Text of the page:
The Cleveland Browns aren’t just turning around the ship, they’re raising the Titanic.
The franchise that went 1-31 over the last two seasons is 2-2-1, improbably revived by No. 1 pick Baker Mayfield and a defense that leads the NFL with 15 takeaways.
The city, still reeling from the loss of LeBron James to the Lakers and its baseball club being unceremoniously swept from the playoffs, is giddy over a team that has gone to overtime in three of five games, and, with a couple of favorable bounces, could be 5-0.
“It’s very, very exciting,” said Mayfield, who will be at quarterback when the Browns play host to the Chargers on Sunday. “The energy in the stadium after a win, and with this team being so much different than it has been in years past, the city can feel that and they deserve that.”
Terminal Tower, an iconic feature of the Cleveland skyline, will be lit orange Sunday, just as it is for every Browns home game. The 52-floor landmark was the world’s second-tallest building when constructed in the 1930s, but — like the long-ago-dominant Browns — was eventually surpassed and dwarfed by the competition.
Lately, that glowing edifice has been the backdrop for too many selfies to count.
“Everyone is thrilled,” said Matt Rinker, Terminal Tower’s assistant property manager, of the mood in the city. “I’m 38, so I was a kid when the Browns last hosted a playoff game [in 1995]. I remember going to that game.”
With the regular season just past the quarter point, it’s premature to talk about the postseason. But the Browns, whose last playoff game was a road loss in 2003, certainly have created a buzz — and not just in Cleveland but around the league.
Their 12-9 victory over Baltimore last Sunday was their third overtime game of the season, tying them with the 2002 Buffalo Bills, 1995 Indianapolis Colts, and 1987 Green Bay Packers for the most such games in the first five games of a season since the overtime rule was instituted in 1974.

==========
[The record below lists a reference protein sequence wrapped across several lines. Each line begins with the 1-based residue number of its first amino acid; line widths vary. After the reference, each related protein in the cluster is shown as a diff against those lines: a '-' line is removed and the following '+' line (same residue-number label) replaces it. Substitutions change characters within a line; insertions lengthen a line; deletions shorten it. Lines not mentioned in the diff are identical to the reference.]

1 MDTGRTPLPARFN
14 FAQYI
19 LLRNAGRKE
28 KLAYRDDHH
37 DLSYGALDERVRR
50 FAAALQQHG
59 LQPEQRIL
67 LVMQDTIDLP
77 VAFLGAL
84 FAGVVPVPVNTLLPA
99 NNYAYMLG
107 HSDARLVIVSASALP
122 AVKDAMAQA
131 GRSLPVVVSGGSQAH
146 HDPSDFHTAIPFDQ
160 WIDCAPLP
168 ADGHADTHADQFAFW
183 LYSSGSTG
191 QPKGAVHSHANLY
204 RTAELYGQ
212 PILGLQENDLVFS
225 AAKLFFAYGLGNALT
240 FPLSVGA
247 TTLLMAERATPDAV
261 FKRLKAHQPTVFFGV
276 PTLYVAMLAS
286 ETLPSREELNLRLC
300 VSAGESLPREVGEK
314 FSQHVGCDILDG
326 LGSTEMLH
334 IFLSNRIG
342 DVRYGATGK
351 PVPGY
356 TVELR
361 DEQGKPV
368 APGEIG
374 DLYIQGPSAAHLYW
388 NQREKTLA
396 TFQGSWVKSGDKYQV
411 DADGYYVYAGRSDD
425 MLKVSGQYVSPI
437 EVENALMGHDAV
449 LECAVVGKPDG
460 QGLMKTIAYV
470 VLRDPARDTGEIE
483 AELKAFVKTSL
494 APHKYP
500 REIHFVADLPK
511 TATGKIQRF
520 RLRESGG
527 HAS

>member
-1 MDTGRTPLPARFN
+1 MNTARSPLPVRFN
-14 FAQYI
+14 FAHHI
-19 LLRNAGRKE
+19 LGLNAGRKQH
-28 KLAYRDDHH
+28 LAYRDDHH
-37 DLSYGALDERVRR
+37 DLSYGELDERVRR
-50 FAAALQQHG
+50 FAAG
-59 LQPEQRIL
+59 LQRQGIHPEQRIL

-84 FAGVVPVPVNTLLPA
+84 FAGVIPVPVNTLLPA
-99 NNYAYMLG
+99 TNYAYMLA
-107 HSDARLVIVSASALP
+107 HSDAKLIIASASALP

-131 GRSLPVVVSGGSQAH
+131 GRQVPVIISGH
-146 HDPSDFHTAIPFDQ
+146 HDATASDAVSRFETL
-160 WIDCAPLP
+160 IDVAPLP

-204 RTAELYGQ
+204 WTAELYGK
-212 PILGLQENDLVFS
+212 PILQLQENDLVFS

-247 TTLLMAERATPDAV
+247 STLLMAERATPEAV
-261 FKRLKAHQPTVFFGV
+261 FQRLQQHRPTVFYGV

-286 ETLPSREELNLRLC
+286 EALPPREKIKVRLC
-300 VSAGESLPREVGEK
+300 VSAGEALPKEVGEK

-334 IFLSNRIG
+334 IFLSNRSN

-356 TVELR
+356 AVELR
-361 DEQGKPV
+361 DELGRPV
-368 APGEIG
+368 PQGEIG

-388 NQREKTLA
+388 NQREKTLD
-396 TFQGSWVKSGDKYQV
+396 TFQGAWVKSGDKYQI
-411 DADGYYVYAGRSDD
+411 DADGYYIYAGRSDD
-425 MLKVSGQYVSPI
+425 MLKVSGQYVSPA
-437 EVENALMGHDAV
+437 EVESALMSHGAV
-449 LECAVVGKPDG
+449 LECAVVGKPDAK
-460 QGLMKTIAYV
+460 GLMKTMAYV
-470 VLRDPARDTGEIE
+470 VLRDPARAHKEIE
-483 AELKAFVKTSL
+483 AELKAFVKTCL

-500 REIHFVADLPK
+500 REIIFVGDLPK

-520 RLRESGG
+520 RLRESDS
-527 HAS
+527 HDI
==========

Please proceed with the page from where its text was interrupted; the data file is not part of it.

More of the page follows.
“We had just come back from an overtime game in Oakland, flew back, and here we are in an overtime game again,” Browns coach Hue Jackson said. “The team could have said, ‘Wait a minute, this is our third overtime game in five games.’ If anything, their resolve was even stronger. It was like, ‘Let’s go find a way to win this.’ Beating that team, getting that division win which we haven’t done since 2015, was really rewarding to our guys.
“It’s a signal to them that we are turning a corner. Is the corner turned yet? No, because we haven’t done anything, we haven’t qualified for anything, we’ve won nothing. But I think they know that if we keep working, if they do what we’re asking them to do, that we’ll walk out there every week with a sound plan offensively and defensively to give them a chance to go win. As a player, that’s all you want.”
Mayfield embodies the Cleveland resurgence. The former college walk-on rose through the ranks by constantly proving himself. He remains in that mode, because many people thought the Browns reached by choosing him first overall.
“It’s been brick by brick for us, and it’s been brick by brick for him,” Jackson said. “At every turn, he’s had to stack hard work on top of hard work to get where he wanted to be. I think our organization is doing the same. We’ve kind of put the past behind, and we’re just trying to stack good days, good opportunities on Sundays or Mondays or Thursdays, whenever they come for our team.”
In leading the Browns to victory last Sunday, Mayfield became the sixth quarterback drafted No. 1 overall to win his first career home start, joining New England’s Jim Plunkett, Atlanta’s Michael Vick, Houston’s David Carr, Cincinnati’s Carson Palmer and Indianapolis’ Andrew Luck.
“My mentality was always you’ve got to work for it, no matter what the situation is,” Mayfield said. “It doesn’t matter if the situation is good or it’s really ugly. You have to come to work every day. You’ve got to be that same person every day and just outwork the competition. That can go a long way.
“In our situation here in Cleveland, it was about changing the culture. Making sure that everybody’s on that same mind-set is very important.”
The culture is changing with the team, and the city is changing with it.
“The last couple of seasons, I couldn’t give away my Browns tickets,” said Gus Angelone, who goes by “Pumpkinhead” and wears to games a maniacal jack-o'-lantern painted like a Browns helmet. “I sit in the front row, and I have probably some of the best seats in the house. Couldn’t give them away. Now, I have people calling me, asking, ‘When can I go to the game?’”